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Doing tons of Research. For those of you that know, Yoshi is puppy food intolerant. I'm guessing it's the massive amounts of fillers. He has been tested for EPI and allergies and NO PROBLEMS!!! Took a stool in and sure enough, he had some worms and one celled organisms living in his tummy. So, 5 days worth of wormer 2x a day is now happening. After that.... On to RAW. I am going to try to mimic the Orijen dog food by feeding some fruits and veggies with the raw diet. Right now, well, I am cooking for him. Wayyyyy too much carbs in my opinion in the homecooked, but it was necessary to firm up his stools and help his tummy while all of this has gone on. He is doing great, and his energy level is through the roof. I mean, a completely different dog now that he is feeling better.
I have experimented with raw chicken breast, and he LOVES it, and I know that he will do great on a raw diet. I have some questions though, and I am a bit paranoid and keep going over the diet in my head. I do not have access to a large library, but have books coming from the states to me in Germany next week. So...... I will read more when I get the books, for now I have only you all and the internet.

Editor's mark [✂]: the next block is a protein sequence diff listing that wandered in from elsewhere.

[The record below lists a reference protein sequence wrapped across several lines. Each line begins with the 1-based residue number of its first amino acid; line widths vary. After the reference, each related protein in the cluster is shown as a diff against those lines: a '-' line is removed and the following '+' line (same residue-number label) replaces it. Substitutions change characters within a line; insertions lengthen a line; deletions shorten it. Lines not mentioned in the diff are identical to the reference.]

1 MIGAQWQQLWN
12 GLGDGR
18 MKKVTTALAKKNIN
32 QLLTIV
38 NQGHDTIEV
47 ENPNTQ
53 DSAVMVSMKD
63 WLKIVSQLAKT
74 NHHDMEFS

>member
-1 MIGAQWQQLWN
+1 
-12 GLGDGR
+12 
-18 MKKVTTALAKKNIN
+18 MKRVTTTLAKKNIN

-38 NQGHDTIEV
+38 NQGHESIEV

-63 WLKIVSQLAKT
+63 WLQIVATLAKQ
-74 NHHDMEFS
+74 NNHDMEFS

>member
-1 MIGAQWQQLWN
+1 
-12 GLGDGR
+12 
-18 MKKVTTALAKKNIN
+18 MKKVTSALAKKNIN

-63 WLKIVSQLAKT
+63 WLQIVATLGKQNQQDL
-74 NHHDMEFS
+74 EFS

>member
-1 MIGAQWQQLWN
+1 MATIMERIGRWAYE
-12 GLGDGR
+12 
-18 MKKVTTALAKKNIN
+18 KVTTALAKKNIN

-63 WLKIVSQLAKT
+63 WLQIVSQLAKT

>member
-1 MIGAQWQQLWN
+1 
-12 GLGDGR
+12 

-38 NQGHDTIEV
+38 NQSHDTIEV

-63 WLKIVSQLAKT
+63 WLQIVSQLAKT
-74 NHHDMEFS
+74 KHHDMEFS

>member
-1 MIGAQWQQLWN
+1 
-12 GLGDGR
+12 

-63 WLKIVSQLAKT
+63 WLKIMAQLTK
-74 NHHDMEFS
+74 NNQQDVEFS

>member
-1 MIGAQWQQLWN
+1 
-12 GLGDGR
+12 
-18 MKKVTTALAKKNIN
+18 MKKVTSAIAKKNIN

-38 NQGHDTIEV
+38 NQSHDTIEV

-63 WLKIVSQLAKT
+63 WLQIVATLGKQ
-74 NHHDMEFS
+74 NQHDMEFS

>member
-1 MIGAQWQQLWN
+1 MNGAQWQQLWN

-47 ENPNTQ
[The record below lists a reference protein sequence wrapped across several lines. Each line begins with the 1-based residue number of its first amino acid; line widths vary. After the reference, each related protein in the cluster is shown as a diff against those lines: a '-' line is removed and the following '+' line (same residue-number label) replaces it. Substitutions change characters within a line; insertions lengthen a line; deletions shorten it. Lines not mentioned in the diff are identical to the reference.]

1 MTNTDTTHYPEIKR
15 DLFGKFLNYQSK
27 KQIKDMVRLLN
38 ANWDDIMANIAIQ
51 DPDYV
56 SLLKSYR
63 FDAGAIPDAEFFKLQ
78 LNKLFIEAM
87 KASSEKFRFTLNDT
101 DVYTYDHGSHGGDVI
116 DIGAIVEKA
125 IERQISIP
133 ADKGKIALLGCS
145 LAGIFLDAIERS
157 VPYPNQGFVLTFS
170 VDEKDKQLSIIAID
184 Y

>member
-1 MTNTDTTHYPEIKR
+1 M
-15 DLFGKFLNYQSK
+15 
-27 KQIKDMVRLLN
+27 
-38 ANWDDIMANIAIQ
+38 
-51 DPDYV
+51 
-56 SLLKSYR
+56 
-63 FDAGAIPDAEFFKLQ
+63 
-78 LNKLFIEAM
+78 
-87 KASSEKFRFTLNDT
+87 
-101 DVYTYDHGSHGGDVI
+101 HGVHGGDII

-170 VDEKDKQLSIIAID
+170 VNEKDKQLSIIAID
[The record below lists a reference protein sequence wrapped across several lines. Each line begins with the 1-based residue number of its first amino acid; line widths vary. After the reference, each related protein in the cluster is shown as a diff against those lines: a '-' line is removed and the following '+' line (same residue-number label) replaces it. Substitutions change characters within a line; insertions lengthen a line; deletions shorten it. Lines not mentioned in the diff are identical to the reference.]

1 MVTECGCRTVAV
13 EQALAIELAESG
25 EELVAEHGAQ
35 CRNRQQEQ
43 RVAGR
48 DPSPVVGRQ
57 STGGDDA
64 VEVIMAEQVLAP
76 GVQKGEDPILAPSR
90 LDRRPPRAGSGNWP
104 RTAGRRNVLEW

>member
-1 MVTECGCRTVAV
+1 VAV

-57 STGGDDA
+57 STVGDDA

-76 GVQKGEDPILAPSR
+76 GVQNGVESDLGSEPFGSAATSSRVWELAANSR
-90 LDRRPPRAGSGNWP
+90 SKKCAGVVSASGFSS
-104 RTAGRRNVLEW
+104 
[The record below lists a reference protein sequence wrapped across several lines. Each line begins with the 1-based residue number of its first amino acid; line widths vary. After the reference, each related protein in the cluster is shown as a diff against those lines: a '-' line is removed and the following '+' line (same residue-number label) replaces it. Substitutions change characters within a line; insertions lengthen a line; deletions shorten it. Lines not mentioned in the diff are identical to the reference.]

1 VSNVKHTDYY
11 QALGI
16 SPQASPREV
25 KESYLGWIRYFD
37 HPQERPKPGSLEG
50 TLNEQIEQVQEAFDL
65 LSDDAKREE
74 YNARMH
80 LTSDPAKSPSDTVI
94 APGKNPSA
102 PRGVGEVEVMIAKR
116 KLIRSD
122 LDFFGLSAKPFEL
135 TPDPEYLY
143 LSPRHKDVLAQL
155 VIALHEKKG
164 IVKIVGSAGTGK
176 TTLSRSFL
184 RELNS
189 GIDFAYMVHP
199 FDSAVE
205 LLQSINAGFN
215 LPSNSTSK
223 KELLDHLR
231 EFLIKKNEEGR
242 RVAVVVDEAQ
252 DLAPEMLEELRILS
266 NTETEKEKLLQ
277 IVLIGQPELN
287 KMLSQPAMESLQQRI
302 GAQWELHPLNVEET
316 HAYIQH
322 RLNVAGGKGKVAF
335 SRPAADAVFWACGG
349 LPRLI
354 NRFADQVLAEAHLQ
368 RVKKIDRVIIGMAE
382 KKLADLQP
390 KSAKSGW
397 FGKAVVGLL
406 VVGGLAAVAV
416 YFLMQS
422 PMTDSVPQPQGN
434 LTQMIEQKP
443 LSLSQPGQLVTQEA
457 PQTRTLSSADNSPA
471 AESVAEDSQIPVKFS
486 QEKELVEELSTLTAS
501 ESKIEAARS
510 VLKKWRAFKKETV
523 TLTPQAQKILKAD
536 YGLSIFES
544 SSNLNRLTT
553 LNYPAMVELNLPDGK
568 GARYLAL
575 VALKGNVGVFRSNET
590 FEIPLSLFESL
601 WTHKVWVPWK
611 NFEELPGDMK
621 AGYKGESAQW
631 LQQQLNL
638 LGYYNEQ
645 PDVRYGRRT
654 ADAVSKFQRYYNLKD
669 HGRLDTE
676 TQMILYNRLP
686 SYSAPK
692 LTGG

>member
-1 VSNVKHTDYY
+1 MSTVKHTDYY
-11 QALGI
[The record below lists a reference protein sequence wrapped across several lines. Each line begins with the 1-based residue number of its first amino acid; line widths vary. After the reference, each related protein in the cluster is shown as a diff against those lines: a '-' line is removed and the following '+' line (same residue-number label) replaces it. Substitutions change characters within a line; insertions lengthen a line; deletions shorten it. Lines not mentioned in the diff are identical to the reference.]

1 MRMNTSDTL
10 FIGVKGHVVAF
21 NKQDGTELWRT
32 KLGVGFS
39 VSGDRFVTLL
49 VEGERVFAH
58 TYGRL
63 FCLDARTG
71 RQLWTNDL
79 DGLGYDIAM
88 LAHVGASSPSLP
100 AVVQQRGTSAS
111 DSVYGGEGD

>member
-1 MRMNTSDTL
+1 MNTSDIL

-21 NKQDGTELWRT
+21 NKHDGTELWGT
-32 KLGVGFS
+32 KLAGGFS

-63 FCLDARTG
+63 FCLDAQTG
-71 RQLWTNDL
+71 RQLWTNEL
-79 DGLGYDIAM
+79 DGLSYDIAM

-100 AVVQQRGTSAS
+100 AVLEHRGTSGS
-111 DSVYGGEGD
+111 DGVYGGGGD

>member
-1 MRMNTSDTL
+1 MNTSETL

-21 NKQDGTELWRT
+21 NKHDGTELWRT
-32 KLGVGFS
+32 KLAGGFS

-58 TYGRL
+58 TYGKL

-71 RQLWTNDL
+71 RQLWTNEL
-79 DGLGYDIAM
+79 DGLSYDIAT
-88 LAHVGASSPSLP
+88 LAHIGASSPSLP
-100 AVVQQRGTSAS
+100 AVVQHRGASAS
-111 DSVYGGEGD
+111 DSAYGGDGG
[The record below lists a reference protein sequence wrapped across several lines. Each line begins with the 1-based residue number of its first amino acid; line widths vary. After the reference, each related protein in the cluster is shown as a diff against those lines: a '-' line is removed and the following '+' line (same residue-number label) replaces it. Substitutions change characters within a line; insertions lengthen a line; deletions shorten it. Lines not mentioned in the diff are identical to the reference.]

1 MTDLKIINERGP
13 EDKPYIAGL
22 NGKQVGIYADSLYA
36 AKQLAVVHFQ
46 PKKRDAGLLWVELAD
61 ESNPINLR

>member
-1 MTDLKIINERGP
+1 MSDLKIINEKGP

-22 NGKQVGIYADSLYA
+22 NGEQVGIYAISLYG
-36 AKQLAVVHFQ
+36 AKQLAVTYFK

Here are my questions:
1) I understand that large breeds have unique calcium requirements because you want enough calcium, but not so much that it causes overgrowth of the bones...... HOW DO YOU KNOW THAT THE PUPPY IS GETTING THE RIGHT AMOUNT OF CALCIUM IN A RAW DIET and not TOO MUCH?

2) Feeding Fish. WHAT KIND OF FISH is best to feed (available in southern Germany)

3) Supplementing. Do you all supplement as well? If so, what / how do you supplement.The puppy has DRY SKIN bad...... Vet said Safflower oil, but again, this is a plant oil which truly has no business in a dog's diet and is upsetting his stomach. I mean, when is the last time we saw a dog cook himself rice and oatmeal and put safflower oil in it? Will he get what he needs on the diet, or supplement?